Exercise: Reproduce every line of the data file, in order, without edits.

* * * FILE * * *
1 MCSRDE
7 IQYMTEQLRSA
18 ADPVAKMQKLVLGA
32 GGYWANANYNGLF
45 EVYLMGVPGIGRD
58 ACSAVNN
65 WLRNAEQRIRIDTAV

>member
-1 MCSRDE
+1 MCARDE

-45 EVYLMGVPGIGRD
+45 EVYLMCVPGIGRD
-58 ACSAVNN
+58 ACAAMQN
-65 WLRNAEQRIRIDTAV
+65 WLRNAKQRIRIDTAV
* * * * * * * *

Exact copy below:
1 MCSRDE
7 IQYMTEQLRSA
18 ADPVAKMQKLVLGA
32 GGYWANANYNGLF
45 EVYLMGVPGIGRD
58 ACSAVNN
65 WLRNAEQRIRIDTAV

>member
-1 MCSRDE
+1 MCARDE

-45 EVYLMGVPGIGRD
+45 EVYLMCVPGIGRD
-58 ACSAVNN
+58 ACAAMQN
-65 WLRNAEQRIRIDTAV
+65 WLRNAKQRIRIDTAV